Lovelock particularly despises the species guilt some greens force on us for allegedly “trashing” the planet; it does, when you think about it, sound rather original sin-ish, with the steam engine as the new forbidden fruit. He calls Greenpeace a “great and powerful negative feedback on all that enlightened technical progress stands for”, and despairs of the popular fear of radiation. He makes the strong point, for instance, that the global media obsession with the story of the Fukushima plant flooding (which killed no one) in effect ignored the 27,000 people who had actually died because of the Japanese tsunami. That Germany and Italy subsequently shut down all their nuclear reactors he describes with simple outrage as “a wicked act”.

One of the main questions A Rough Ride addresses is what to do about global warming. Lovelock is no stranger to atmospheric threat (it was he who detected the atmospheric build-up of CFCs that were tearing a hole in the ozone layer) or simplified mathematical models (his Daisyworld model is a beautiful demonstration of how organisms can keep their environment at conditions ideal for life, with no planning or interplanetary competition required). He accepts that uncomfortable warming is probably inevitable, especially given that even if we stopped emitting all greenhouse gases tomorrow there would already be decades of warming to come because of the lag in the global climate system. The question, then, is what to do about it.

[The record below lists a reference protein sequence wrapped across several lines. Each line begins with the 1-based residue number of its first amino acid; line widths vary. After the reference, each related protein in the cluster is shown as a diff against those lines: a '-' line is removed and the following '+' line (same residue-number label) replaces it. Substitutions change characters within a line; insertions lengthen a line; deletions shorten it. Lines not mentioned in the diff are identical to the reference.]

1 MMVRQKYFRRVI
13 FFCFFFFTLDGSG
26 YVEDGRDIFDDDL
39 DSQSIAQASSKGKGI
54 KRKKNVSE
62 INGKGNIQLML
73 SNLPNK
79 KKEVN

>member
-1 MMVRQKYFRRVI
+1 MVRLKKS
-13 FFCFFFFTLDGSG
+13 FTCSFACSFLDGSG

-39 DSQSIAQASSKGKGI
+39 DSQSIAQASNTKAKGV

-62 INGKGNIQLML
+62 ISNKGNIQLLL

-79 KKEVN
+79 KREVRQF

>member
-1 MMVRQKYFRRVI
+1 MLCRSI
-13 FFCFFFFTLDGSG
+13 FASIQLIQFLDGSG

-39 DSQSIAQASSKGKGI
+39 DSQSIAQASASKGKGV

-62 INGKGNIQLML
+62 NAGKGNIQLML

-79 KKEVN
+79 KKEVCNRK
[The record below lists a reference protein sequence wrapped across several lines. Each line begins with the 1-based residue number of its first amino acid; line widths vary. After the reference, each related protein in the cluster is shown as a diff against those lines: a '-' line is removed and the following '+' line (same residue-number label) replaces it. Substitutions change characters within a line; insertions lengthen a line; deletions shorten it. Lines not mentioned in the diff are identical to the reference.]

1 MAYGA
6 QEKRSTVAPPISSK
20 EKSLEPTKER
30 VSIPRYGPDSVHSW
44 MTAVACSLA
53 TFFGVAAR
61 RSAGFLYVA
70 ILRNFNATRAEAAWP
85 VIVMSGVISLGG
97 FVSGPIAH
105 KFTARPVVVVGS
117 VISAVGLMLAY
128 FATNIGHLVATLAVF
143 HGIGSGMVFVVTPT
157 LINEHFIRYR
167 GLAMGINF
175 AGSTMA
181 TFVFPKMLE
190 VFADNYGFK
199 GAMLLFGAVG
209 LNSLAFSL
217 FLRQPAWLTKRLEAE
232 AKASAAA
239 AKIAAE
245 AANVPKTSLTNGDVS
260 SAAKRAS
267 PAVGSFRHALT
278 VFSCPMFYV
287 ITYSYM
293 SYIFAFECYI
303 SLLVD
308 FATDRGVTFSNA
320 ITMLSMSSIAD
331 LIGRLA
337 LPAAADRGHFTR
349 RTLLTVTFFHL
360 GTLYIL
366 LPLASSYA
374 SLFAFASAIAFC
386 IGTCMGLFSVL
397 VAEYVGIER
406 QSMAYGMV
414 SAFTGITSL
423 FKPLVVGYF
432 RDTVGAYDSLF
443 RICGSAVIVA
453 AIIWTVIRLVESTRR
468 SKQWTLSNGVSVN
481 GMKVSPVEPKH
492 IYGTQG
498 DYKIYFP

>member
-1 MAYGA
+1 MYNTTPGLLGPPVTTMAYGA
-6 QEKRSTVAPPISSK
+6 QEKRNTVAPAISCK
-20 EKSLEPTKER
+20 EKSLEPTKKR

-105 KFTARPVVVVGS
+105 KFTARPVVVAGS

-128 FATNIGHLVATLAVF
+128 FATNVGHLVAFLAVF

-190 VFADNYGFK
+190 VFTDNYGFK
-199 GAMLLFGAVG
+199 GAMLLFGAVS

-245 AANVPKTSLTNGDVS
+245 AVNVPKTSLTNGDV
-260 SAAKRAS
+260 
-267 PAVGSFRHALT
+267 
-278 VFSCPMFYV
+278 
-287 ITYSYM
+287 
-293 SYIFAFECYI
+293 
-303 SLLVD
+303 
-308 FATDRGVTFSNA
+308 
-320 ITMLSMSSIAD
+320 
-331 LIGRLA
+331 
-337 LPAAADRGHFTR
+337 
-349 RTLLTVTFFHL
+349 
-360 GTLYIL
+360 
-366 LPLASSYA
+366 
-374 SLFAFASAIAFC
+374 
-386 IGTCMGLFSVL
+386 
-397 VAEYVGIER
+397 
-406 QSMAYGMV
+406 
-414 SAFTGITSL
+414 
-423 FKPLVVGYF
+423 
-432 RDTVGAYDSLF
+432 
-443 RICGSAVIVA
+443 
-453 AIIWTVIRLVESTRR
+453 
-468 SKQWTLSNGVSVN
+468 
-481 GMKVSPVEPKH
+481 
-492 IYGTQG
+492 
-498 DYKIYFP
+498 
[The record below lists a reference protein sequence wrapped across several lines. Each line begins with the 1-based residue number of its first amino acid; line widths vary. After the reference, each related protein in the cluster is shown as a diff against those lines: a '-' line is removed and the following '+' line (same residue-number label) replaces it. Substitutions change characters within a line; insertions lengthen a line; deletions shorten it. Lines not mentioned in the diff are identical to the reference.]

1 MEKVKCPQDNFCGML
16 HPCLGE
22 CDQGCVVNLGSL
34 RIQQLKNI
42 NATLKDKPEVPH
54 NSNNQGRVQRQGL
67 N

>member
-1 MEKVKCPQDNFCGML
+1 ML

Lovelock finds the prospect of covering England with wind turbines as “satanic” as Blake found their ancestors. Geo-engineering he reckons beyond our capability and stupid anyway. Why try to control the whole climate artificially when we could accelerate the movement of the world’s population into cities and just regulate the city climates? (Perhaps, he suggests intriguingly, we are evolving into “superorganisms”: just as some biologists suppose that an ant’s nest is an aggregate organism unto itself, so a city full of human beings is one superorganism, too.) Gaia – who is under no such existential threat from global warming: she is, as one of Lovelock’s collaborators once put it vividly, “a tough bitch” – will take care of the rest of the world outside.

That essentially is his message: we can’t stop global warming (just look at energy politics since the Kyoto Protocol), so we’d better adapt to it with nuclear power and
urban air-conditioning. Would it be so bad, he wonders, if more cities were like Singapore, which is 12° Celsius hotter than the global average but still a highly desirable place to live?

The other future threat Lovelock considers is the rise of the machines, as in the Terminator films. He argues that since the beginning of the Industrial Revolution, we have, by human selection, inflated the speed of evolution of our technical artefacts by a factor of about a million compared to the lackadaisical pace of natural selection. Should we be worried that intelligent computers will take over? No, he says breezily. Either we’ll merge with them in a kind of cyborg utopia, or they will be so amazing as the next stage of planetary evolution that we should feel happy to have ushered them into existence.

It’s unfair to accuse Gaia-style thinking of being misanthropic, yet it does imply a benignly disinterested view of humanity – maybe, after all, something like a goddess’s-eye view. We are interesting, like ants, but just one component of what is most important: the whole system. Among the best things one can then say for humanity is that we are the crucial organisms that will construct the electronic creatures that succeed us, and that will be able to survive for longer and so keep Gaia going as the sun grows inexorably hotter. In other words, rejoice! We are nothing less than the John the Baptist species for the glorious robot future.

Steven Poole’s “Who Touched Base in My Thought Shower? A Treasury of Unbearable Office Jargon” is published by Sceptre (£9.99)

This article first appeared in the 08 May 2014 issue of the New Statesman, India's worst nightmare?